This week, we are honored to interview Deanne Loonin, an attorney with the National Consumer Law Center (NCLC) and director of NCLC's Student Loan Borrower Assistance Project. Loonin provides limited direct legal representation to low-income consumers in Massachusetts and consults with other attorneys across the country working with these clients. She is the author of NCLC's Student Loan Law and Guide to Surviving Debt publications and numerous reports on the student loan industry and borrower issues.
What don't most of us understand about how student debt affects low-income borrowers?
Student loan policy is generally developed with a focus on the needs of middle-class borrowers and their families. Although these issues are very important, it is often difficult for those who do not work with low-income populations or who have not experienced poverty to understand the unique issues low-income consumers face.
It is not that low-income consumers make worse decisions than consumers with more money. Rather, they have little or no margin for error when they fail. They can rarely move in with parents or get help from friends and families. A small problem, such as minor car repairs, can spiral into much bigger problems, including delinquent student loan payments.
With that in mind, can you briefly give an example of your clients and the work you do?
Direct representation is one component of our work. Clients generally come to see us after they are in trouble with their federal or private student loan debt. They are often in default.
Here is one client's story: Sharon is a 28-year-old, African-American woman living in Dorchester, Mass., with two children. She incurred a federal student loan balance of about $5,000 to attend a local for-profit beauty school.
Sharon had some absences due to a number of issues, including a fire at her apartment and the birth of her daughter. The school's policy is that students are charged for "make-up" hours. Those charges ballooned to more than $3,000. The school advised Sharon to take out a private student loan to pay off the debt but then refused to readmit her. Unable to find work, Sharon defaulted on both her federal and private loans.
Hoping to attend community college, she decided to consolidate as a way out of default. She applied for Income-Based Repayment (IBR), but was sent a notice stating she had been placed on Income Contingent Repayment (ICR). (See more information on these "forced consolidations.")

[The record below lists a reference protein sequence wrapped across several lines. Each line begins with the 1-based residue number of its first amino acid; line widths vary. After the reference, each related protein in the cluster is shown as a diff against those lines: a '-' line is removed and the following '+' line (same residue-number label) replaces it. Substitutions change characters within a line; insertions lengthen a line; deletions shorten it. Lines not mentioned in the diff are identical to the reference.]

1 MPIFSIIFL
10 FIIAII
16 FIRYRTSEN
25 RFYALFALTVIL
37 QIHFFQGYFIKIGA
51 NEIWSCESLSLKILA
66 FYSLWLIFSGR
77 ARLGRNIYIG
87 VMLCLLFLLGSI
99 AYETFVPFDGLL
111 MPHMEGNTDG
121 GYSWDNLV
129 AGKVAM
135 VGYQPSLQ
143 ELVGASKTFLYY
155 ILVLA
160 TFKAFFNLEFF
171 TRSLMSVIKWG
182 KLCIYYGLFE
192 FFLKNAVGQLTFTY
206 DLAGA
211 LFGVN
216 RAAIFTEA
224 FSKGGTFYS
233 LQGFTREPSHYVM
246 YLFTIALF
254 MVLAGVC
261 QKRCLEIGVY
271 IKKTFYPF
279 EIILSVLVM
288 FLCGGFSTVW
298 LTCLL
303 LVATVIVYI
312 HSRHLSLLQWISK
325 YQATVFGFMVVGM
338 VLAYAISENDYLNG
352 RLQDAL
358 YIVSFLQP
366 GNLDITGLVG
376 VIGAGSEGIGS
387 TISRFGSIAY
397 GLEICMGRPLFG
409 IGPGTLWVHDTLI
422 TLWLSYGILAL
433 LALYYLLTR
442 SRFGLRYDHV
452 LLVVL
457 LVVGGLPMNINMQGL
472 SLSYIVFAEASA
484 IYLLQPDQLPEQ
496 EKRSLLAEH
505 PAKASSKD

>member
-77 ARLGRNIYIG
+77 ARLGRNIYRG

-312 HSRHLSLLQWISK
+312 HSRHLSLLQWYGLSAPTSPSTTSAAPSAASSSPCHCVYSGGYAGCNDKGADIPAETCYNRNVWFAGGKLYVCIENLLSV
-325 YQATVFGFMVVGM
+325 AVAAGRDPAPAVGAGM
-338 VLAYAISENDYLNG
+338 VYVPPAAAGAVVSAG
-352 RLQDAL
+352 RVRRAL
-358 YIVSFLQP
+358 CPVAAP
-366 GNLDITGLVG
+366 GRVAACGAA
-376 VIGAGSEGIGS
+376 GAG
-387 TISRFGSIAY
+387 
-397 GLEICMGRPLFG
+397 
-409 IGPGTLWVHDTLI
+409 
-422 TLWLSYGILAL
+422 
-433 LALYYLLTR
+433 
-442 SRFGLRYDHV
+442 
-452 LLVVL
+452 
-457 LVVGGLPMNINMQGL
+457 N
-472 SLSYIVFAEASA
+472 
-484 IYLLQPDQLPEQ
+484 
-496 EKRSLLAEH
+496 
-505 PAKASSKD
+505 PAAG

Eventually, she was able to get the consolidation loan with an IBR payment of $0. The best news for Sharon is that she has a new start and is attending community college.
As your story illustrates, dealing with student loans can quickly become extremely complicated. What are your suggestions for limiting and dealing with student debt?
There is no "one size fits all" approach. Some clients really want to get back to school as quickly as possible. In those cases, we do our best to help them reach that goal and also discuss the risks of taking out new student loans and refer clients to resources about affordable education options.
Others may have defenses to repayment because of problems with the school or because they were not informed about the loan terms. We evaluate these cases for possible legal claims and discuss individual goals.
We always start by evaluating possible loan cancellation both in and out of bankruptcy. Unfortunately, career-related forgiveness programs like Public Service Loan Forgiveness are rarely relevant for our clients who generally do not work full-time for qualified employers. Cancellations are only available in limited circumstances, so the next step is generally to figure out the best way out of default and into affordable repayment. While many loan holders push rehabilitation, we review the pros and cons of both rehabilitation and consolidation as avenues out of default.
Private student loans are even more difficult because very few private lenders offer meaningful relief.
What are the top three debt reforms you would like to see?
We need to get a broader coalition focused on providing meaningful relief for borrowers. This means eliminating draconian collection policies such as Social Security offsets, tax refund offsets and pushing to restore a statute of limitations for government student loan collections. It also means real bankruptcy relief for all student loan debtors.
We also need to give borrowers more than one chance to get out of default and make sure that the avenues out of default are accessible. We do not advocate a particular model of higher education, but a top priority is to ensure that consumers can get accurate information about schools they hope to attend and that there is relief for those who are harmed by abusive school practices.
What are some resources you provide for people who are having difficulties with their student loans?
We have an extensive website, Student Loan Borrower Assistance, with self-help information to help consumers find out about their options. We cannot provide individualized legal advice, but we answer general questions and provide comprehensive information (including self-help packets). Our book Surviving Debt has information about all types of debt and credit laws and is written for a lay audience. Our treatise Student Loan Law is more technical and especially useful for attorneys and other advocates. We also have legal referral ideas in the "Where to Go for Help" section.
Isaac Bowers is the senior program manager for Educational Debt Relief and Outreach at Equal Justice Works. He was previously an attorney at Shute, Mihaly & Weinberger LLP in San Francisco, where he focused on environmental, land use, and planning issues. A graduate of the New York University School of Law, Bowers also has extensive experience in nonprofit advocacy and outreach.